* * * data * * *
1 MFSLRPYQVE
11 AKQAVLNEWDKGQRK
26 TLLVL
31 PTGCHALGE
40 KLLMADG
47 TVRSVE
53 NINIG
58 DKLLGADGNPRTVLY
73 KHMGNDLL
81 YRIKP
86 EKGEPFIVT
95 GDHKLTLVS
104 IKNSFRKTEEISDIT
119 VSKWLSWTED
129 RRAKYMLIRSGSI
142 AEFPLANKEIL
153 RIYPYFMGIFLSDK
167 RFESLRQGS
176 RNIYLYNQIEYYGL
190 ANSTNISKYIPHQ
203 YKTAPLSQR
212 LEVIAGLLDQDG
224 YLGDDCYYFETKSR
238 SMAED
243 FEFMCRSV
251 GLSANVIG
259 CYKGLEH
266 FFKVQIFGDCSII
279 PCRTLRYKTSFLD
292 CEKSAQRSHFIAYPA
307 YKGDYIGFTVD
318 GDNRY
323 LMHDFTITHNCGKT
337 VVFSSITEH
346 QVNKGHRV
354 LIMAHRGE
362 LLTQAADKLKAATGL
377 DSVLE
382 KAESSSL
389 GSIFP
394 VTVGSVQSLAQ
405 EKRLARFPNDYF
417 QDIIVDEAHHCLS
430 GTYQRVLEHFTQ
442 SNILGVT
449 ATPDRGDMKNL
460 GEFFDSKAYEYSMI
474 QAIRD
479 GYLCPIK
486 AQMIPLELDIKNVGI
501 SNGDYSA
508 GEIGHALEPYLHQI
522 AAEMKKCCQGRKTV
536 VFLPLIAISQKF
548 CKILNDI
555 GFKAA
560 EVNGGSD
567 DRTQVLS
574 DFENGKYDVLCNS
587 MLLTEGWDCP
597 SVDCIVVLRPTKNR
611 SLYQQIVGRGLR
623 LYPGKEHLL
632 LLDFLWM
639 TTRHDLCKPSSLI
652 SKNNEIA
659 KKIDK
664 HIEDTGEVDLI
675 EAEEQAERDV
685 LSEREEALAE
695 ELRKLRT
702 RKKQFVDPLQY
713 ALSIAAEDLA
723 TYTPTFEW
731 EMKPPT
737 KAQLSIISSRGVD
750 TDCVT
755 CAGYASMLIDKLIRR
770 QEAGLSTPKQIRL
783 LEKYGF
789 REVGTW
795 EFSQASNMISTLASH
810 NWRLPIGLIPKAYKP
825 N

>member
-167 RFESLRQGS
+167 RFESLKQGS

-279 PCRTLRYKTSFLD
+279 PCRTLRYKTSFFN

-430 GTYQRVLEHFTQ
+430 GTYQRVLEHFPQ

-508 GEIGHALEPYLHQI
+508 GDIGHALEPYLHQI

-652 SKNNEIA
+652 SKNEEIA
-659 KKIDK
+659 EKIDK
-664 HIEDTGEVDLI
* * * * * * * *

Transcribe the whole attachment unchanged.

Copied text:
1 MFSLRPYQVE
11 AKQAVLNEWDKGQRK
26 TLLVL
31 PTGCHALGE
40 KLLMADG
47 TVRSVE
53 NINIG
58 DKLLGADGNPRTVLY
73 KHMGNDLL
81 YRIKP
86 EKGEPFIVT
95 GDHKLTLVS
104 IKNSFRKTEEISDIT
119 VSKWLSWTED
129 RRAKYMLIRSGSI
142 AEFPLANKEIL
153 RIYPYFMGIFLSDK
167 RFESLRQGS
176 RNIYLYNQIEYYGL
190 ANSTNISKYIPHQ
203 YKTAPLSQR
212 LEVIAGLLDQDG
224 YLGDDCYYFETKSR
238 SMAED
243 FEFMCRSV
251 GLSANVIG
259 CYKGLEH
266 FFKVQIFGDCSII
279 PCRTLRYKTSFLD
292 CEKSAQRSHFIAYPA
307 YKGDYIGFTVD
318 GDNRY
323 LMHDFTITHNCGKT
337 VVFSSITEH
346 QVNKGHRV
354 LIMAHRGE
362 LLTQAADKLKAATGL
377 DSVLE
382 KAESSSL
389 GSIFP
394 VTVGSVQSLAQ
405 EKRLARFPNDYF
417 QDIIVDEAHHCLS
430 GTYQRVLEHFTQ
442 SNILGVT
449 ATPDRGDMKNL
460 GEFFDSKAYEYSMI
474 QAIRD
479 GYLCPIK
486 AQMIPLELDIKNVGI
501 SNGDYSA
508 GEIGHALEPYLHQI
522 AAEMKKCCQGRKTV
536 VFLPLIAISQKF
548 CKILNDI
555 GFKAA
560 EVNGGSD
567 DRTQVLS
574 DFENGKYDVLCNS
587 MLLTEGWDCP
597 SVDCIVVLRPTKNR
611 SLYQQIVGRGLR
623 LYPGKEHLL
632 LLDFLWM
639 TTRHDLCKPSSLI
652 SKNNEIA
659 KKIDK
664 HIEDTGEVDLI
675 EAEEQAERDV
685 LSEREEALAE
695 ELRKLRT
702 RKKQFVDPLQY
713 ALSIAAEDLA
723 TYTPTFEW
731 EMKPPT
737 KAQLSIISSRGVD
750 TDCVT
755 CAGYASMLIDKLIRR
770 QEAGLSTPKQIRL
783 LEKYGF
789 REVGTW
795 EFSQASNMISTLASH
810 NWRLPIGLIPKAYKP
825 N

>member
-167 RFESLRQGS
+167 RFESLKQGS

-279 PCRTLRYKTSFLD
+279 PCRTLRYKTSFFN

-430 GTYQRVLEHFTQ
+430 GTYQRVLEHFPQ

-508 GEIGHALEPYLHQI
+508 GDIGHALEPYLHQI

-652 SKNNEIA
+652 SKNEEIA
-659 KKIDK
+659 EKIDK
-664 HIEDTGEVDLI